When Yahoo drew its CEO from Google's high ranking executives, many expected sweeping changes. Perhaps fewer expected a partnership between Google and Yahoo.
Yahoo on Wednesday announced plans to start using Google's AdSense and AdMob services. The goal is to drive up from content on its Web pages. Yahoo is officially the largest Web portal in the U.S. and has plenty to gain from better monetization of the content.
"Every day, people turn to Yahoo for their daily habits -- like search, weather, news or more," the company said in a blog post. "At Yahoo, we're focused on doing everything we can to make the user experience inspiring and engaging. One way we do that is by providing relevant and well-targeted content -- whether that be editorial or advertising content."
How this Affects Users
Yahoo offered an example: shopping for boots. Yahoo reasonably figures if you see an ad for boots, that is instantly going to pique your attention more than an ad for a car battery. That's better for users, Yahoo said, and this is why contextual advertising is such a powerful tool.
Against that backdrop, Yahoo announced it recently signed a global, non-exclusive agreement with Google to display ads on various Yahoo properties and certain co-branded sites using Google's AdSense for Content and Google's AdMob services.
"By adding Google to our list of world-class contextual-ads partners, we'll be able to expand our network, which means we can serve users with ads that are even more meaningful," Yahoo said.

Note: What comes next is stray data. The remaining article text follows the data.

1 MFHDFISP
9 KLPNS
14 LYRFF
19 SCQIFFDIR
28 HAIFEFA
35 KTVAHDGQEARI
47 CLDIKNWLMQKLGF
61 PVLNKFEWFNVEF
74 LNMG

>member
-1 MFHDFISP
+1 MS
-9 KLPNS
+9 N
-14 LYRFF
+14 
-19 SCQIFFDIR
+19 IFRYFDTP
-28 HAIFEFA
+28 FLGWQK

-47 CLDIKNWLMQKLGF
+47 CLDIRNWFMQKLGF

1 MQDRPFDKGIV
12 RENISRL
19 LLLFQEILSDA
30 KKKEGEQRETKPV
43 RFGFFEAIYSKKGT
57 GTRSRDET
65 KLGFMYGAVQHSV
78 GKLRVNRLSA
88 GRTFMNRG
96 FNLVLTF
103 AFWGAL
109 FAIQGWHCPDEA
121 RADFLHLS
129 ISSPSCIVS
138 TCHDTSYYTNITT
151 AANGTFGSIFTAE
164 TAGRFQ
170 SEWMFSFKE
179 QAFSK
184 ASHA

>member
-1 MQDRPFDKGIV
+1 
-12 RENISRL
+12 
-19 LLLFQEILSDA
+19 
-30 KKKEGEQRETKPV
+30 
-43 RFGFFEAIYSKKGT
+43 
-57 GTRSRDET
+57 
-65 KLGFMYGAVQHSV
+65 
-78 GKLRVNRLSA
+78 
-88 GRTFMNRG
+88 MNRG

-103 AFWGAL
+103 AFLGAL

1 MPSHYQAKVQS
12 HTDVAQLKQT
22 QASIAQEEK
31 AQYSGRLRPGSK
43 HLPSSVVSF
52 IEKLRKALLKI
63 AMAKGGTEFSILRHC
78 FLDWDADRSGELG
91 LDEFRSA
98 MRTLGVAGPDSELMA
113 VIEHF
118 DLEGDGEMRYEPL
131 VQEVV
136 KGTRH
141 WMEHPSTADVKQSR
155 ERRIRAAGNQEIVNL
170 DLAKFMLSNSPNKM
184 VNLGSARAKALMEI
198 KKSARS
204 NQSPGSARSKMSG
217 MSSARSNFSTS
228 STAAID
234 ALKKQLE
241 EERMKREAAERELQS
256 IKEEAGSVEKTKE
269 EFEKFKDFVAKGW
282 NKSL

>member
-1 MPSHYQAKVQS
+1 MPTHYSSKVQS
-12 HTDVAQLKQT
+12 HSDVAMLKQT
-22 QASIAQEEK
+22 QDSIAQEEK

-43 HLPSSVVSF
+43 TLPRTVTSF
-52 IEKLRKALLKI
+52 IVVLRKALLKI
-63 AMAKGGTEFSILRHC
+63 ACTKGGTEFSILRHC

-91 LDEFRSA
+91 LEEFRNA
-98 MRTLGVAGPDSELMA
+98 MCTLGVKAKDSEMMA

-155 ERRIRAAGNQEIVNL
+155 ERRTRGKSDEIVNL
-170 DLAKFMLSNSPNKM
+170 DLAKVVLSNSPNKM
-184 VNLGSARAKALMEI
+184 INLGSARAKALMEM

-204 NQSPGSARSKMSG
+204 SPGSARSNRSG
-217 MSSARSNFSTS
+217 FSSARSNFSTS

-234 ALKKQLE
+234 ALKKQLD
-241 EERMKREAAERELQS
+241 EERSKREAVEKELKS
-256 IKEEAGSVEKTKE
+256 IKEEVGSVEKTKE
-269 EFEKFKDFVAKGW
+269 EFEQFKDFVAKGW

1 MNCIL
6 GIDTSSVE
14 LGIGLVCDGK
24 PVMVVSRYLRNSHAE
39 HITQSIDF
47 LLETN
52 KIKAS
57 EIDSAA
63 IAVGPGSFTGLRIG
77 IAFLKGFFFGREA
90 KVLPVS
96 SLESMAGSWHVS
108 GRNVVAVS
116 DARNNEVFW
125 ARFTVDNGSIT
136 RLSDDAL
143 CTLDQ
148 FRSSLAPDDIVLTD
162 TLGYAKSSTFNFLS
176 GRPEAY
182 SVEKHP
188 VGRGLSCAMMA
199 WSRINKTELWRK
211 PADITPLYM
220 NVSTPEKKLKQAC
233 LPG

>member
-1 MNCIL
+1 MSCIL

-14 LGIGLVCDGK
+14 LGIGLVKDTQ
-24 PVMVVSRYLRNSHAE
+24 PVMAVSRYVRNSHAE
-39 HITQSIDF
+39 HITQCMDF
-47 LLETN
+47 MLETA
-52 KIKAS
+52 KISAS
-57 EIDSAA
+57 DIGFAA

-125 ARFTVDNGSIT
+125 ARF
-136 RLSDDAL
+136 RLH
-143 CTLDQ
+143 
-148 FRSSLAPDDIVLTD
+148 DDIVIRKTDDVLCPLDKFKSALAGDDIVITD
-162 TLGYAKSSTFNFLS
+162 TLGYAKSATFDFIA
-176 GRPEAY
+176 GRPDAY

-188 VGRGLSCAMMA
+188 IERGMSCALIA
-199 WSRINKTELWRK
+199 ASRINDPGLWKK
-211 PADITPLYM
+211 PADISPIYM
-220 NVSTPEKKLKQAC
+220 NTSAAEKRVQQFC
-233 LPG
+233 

"For our users, there won't be a noticeable difference in how or where ads appear. More options simply mean greater flexibility. We look forward to working with all of our contextual-ads partners to ensure we're delivering the right ad to the right user at the right time."
How this Affects Yahoo
Greg Sterling, principal analyst at Sterling Market Intelligence, told us the arrangement was provocative.
"This suggests [Yahoo CEO] Marissa Mayer's new thinking about advertising at Yahoo," Sterling said. "Google and Yahoo tried to create a search ads partnership years ago, which the U.S. was going to block because of Google's market share as anti-competitive."
Then, Sterling noted, Yahoo and Microsoft entered into their search deal. He assumes there's nothing in that contract that prevents this deal on the display side. And, he continued, Mayer's history at Google obviously has something to do with this new Google relationship, which she hinted at earlier.
"On one level this could simply be a 'backfill' situation, in which Yahoo uses Google ads online and in when it doesn't have its own ads," Sterling said. "But it also suggests a change in direction for Yahoo with respect to its Microsoft relationship as well."